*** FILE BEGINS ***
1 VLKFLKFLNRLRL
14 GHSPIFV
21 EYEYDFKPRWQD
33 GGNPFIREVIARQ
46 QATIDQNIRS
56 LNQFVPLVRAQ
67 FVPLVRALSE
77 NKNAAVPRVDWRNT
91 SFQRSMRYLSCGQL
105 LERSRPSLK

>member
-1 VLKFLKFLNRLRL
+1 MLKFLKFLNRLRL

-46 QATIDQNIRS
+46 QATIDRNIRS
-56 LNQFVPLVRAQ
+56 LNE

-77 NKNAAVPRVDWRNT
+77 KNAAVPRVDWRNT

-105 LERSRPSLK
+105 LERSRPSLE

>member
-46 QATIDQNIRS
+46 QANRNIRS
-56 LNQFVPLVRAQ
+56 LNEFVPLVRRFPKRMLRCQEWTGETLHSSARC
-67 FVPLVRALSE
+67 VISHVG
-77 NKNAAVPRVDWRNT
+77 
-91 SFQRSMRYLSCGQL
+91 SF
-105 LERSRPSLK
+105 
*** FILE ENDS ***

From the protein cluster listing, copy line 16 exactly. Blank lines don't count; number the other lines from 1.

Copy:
-56 LNQFVPLVRAQ